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Old 05-30-11, 07:10 PM   #8
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Given the amount of training you have been doing, 40 miles should not be a problem. 50 or 60 shouldn't be too tough either.
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Old 05-30-11, 07:33 PM   #9
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You need a new bike for 40 miles and up, make sure its at least $1300.00 and up. New outfit to match the new bike. Post pics of the results. Also you need a "Rain bike", it can be of good used quality. This is known as N+1.....you might as well start now as it will surly sneek upon you. If you feel good just go for the 40, it will feel gooood. Good luck and keep up the enthusiasm.
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Old 05-30-11, 07:41 PM   #10
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I found that once I got to twenty, thirty was a breeze and then the fifties just came naturally. Once I
started doing fifty, the rest was a breeze. Just a little more and you can do a hundred. Just pace your
self and allow time for your ride with out rushing it. You can cut time later when you get the feel for
the longer rides.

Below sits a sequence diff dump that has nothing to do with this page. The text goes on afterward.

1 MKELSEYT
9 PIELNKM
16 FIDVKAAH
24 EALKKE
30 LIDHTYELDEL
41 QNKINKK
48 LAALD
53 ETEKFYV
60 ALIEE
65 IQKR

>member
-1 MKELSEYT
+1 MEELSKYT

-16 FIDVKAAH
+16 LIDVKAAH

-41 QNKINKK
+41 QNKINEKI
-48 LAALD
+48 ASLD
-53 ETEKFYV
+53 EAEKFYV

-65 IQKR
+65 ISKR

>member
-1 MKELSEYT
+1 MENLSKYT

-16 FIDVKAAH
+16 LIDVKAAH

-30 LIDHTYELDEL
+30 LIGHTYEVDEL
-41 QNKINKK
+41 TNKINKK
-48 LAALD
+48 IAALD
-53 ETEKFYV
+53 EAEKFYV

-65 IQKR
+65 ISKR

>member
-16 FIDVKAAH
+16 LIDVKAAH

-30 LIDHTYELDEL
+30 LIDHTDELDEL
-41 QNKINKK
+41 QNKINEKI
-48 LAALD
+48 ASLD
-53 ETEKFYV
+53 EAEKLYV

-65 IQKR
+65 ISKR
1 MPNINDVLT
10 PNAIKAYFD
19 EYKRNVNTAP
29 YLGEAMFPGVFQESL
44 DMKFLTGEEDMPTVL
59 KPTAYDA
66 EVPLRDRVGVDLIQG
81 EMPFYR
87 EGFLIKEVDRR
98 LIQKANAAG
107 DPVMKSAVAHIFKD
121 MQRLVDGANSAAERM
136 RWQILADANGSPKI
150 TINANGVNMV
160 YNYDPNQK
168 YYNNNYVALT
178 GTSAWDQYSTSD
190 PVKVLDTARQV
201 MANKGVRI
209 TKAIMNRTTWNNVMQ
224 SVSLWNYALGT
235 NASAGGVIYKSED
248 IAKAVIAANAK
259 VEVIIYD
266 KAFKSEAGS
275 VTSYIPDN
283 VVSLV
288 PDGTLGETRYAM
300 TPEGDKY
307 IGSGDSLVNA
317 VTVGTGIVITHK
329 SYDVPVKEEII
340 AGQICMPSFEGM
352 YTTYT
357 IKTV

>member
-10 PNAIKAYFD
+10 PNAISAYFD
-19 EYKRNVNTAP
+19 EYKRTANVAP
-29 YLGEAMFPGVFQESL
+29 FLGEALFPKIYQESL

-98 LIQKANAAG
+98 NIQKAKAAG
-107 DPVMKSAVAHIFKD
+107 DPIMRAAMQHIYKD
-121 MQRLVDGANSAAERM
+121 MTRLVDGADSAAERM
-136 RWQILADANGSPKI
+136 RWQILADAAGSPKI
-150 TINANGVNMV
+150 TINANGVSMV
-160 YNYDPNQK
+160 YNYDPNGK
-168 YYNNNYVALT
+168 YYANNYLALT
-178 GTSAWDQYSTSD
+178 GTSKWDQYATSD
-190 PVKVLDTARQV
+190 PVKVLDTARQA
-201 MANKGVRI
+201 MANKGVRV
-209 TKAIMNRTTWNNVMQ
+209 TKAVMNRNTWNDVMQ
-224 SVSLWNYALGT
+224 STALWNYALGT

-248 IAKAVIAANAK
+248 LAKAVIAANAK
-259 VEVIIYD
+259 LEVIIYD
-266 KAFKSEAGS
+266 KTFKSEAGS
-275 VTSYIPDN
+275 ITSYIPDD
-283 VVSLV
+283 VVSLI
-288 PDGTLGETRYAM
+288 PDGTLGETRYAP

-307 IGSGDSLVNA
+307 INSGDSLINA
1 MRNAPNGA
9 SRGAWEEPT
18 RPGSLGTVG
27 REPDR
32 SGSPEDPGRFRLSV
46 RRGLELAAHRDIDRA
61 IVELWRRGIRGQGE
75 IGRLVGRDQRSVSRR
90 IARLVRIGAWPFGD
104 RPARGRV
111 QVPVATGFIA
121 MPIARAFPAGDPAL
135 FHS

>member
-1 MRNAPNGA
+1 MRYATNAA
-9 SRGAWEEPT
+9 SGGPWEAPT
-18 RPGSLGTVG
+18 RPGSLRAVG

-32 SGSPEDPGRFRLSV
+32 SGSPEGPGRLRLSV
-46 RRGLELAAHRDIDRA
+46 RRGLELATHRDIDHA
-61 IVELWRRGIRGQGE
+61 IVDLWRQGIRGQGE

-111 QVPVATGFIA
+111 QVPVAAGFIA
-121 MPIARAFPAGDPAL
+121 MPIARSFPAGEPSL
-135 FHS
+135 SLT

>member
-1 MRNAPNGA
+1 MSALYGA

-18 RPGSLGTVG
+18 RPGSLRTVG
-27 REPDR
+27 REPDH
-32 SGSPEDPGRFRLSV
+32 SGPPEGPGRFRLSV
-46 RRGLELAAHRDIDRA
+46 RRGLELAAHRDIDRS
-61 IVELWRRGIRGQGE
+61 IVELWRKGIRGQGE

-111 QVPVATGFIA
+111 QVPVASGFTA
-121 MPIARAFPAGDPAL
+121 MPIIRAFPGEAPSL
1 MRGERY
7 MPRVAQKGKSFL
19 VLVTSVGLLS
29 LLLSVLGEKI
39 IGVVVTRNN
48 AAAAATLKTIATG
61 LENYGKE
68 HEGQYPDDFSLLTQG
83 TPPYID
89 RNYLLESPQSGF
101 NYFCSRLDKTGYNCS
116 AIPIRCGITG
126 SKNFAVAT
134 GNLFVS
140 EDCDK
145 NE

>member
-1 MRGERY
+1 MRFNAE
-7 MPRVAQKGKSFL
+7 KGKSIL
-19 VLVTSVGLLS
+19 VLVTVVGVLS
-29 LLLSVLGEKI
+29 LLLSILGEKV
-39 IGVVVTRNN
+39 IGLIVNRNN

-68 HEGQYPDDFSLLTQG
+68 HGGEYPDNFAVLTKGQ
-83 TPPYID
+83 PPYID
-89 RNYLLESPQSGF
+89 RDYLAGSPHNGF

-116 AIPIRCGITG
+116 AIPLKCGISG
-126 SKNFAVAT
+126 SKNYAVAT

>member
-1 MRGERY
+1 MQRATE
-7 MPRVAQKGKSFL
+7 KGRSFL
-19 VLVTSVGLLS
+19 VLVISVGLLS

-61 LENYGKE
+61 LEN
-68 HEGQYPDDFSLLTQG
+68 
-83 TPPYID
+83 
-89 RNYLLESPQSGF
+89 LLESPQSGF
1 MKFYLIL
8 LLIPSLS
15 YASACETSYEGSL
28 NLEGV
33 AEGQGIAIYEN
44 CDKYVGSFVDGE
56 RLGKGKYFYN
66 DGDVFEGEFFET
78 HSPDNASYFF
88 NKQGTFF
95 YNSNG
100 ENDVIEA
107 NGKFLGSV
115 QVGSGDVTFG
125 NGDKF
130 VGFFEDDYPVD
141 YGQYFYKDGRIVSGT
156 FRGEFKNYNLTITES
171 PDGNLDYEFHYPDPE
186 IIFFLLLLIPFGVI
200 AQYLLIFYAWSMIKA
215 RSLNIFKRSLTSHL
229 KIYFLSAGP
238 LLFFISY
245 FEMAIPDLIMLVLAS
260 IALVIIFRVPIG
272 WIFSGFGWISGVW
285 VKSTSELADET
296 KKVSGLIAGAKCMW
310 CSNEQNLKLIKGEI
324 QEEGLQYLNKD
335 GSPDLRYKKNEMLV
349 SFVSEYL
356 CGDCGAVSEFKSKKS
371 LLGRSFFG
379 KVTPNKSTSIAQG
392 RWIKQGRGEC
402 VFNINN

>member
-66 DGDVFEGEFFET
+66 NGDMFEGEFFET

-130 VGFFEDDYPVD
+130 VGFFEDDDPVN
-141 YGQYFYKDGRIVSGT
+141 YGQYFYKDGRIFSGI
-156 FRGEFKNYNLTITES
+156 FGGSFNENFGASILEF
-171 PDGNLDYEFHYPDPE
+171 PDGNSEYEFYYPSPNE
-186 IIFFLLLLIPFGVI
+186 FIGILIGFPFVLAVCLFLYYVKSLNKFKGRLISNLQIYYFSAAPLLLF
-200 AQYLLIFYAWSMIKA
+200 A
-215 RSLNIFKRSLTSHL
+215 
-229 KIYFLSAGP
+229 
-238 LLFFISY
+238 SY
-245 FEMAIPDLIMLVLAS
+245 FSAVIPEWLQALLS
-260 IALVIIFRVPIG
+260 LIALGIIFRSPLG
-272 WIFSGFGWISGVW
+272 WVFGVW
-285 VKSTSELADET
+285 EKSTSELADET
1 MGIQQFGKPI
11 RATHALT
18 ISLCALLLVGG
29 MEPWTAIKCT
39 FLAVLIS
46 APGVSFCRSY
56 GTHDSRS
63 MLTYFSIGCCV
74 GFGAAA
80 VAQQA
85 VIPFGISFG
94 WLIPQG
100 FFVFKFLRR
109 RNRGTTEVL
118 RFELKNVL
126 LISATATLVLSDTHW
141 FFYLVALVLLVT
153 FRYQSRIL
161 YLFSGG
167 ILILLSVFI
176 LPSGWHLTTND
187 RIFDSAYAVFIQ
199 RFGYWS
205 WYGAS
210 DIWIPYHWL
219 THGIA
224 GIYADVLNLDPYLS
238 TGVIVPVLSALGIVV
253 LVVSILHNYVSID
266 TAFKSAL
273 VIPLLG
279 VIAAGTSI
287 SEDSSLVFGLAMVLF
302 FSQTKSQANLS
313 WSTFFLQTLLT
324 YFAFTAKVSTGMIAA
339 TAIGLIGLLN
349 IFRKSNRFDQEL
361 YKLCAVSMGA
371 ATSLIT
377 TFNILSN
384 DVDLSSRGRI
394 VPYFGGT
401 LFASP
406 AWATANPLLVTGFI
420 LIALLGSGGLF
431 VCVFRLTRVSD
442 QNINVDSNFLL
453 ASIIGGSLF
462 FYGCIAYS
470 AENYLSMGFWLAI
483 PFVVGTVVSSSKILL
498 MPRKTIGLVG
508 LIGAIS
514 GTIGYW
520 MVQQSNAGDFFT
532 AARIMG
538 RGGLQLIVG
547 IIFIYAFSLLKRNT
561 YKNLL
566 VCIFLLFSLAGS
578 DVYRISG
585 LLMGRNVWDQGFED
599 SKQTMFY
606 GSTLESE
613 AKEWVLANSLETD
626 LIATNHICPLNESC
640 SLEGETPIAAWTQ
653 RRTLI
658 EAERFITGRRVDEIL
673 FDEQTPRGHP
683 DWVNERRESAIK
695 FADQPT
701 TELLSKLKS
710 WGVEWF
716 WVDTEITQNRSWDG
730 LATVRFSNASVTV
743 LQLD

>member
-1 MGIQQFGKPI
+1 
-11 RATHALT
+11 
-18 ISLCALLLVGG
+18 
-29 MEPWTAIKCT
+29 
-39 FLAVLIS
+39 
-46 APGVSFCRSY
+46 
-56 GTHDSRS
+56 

Remember, you need more water for longer rides and a snack. I take raisins. If you ride alone, make
sure some one knows where and when you are going and check with them when you return. Take
your phone. Don't get lost! Pre flight your bike for the longer rides.
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Old 05-30-11, 08:02 PM   #11
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Quote:
Originally Posted by Kerlenbach View Post
I've found that the key to longer rides is to make a plan, and stick to it. Know how much you need to drink, how much to eat, when to stop, and so forth. And be sure to stick to the plan. It's easy when you're feeling good to just keep going and not take a break, or to not eat a bar or a gel. But skipping what you know you need will get you on a longer ride, because you can't get it back. And it really stinks to get close to your goal and not be able to finish.
Sorry Kerlenbach,
For the second time in about 1/2 hour I'm agreeing with you. Good advice! It is too easy to keep going when you really feel good and then you bonk for not drinking and eating. To the OP I would say pick a day when you are fairly rested and when conditions are good (not too hot, windy, etc.).
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Old 05-30-11, 08:24 PM   #12
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Somewhere above 30 miles is where proper hydration, nutrition, and rest stops become really key. I can do 30 non-stop with just a bottle of water, but usually 40 requires electrolyte replacement, a snack, and a break somewhere.
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Old 05-30-11, 08:31 PM   #13
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Somewhere above 30 miles is where proper hydration, nutrition, and rest stops become really key. I can do 30 non-stop with just a bottle of water, but usually 40 requires electrolyte replacement, a snack, and a break somewhere.
It's that way with me too...up to about two hours and it's just a little water that I need.
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Old 05-31-11, 06:54 AM   #14